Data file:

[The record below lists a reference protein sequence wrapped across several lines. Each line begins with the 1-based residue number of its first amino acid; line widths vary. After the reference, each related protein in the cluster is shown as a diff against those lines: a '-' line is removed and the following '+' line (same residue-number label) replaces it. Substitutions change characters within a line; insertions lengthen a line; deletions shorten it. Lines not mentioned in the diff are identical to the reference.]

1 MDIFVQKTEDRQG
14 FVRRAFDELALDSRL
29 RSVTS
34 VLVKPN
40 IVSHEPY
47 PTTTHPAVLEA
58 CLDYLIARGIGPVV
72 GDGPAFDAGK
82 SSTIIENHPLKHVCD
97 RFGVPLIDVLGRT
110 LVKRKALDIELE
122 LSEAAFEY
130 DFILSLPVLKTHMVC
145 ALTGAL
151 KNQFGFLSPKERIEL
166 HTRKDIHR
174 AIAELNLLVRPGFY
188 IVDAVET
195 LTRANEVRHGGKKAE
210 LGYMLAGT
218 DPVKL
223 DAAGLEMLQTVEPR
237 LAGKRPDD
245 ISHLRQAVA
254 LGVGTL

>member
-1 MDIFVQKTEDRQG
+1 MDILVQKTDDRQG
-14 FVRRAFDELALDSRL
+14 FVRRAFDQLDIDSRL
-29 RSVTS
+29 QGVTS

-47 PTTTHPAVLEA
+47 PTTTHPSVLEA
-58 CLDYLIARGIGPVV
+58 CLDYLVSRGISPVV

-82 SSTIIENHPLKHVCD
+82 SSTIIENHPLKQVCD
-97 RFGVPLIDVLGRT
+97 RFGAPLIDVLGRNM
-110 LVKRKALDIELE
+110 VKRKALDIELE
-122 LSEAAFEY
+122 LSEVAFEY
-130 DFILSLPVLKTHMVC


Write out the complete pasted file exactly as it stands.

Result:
[The record below lists a reference protein sequence wrapped across several lines. Each line begins with the 1-based residue number of its first amino acid; line widths vary. After the reference, each related protein in the cluster is shown as a diff against those lines: a '-' line is removed and the following '+' line (same residue-number label) replaces it. Substitutions change characters within a line; insertions lengthen a line; deletions shorten it. Lines not mentioned in the diff are identical to the reference.]

1 MDIFVQKTEDRQG
14 FVRRAFDELALDSRL
29 RSVTS
34 VLVKPN
40 IVSHEPY
47 PTTTHPAVLEA
58 CLDYLIARGIGPVV
72 GDGPAFDAGK
82 SSTIIENHPLKHVCD
97 RFGVPLIDVLGRT
110 LVKRKALDIELE
122 LSEAAFEY
130 DFILSLPVLKTHMVC
145 ALTGAL
151 KNQFGFLSPKERIEL
166 HTRKDIHR
174 AIAELNLLVRPGFY
188 IVDAVET
195 LTRANEVRHGGKKAE
210 LGYMLAGT
218 DPVKL
223 DAAGLEMLQTVEPR
237 LAGKRPDD
245 ISHLRQAVA
254 LGVGTL

>member
-1 MDIFVQKTEDRQG
+1 MDILVQKTDDRQG
-14 FVRRAFDELALDSRL
+14 FVRRAFDQLDIDSRL
-29 RSVTS
+29 QGVTS

-47 PTTTHPAVLEA
+47 PTTTHPSVLEA
-58 CLDYLIARGIGPVV
+58 CLDYLVSRGISPVV

-82 SSTIIENHPLKHVCD
+82 SSTIIENHPLKQVCD
-97 RFGVPLIDVLGRT
+97 RFGAPLIDVLGRNM
-110 LVKRKALDIELE
+110 VKRKALDIELE
-122 LSEAAFEY
+122 LSEVAFEY
-130 DFILSLPVLKTHMVC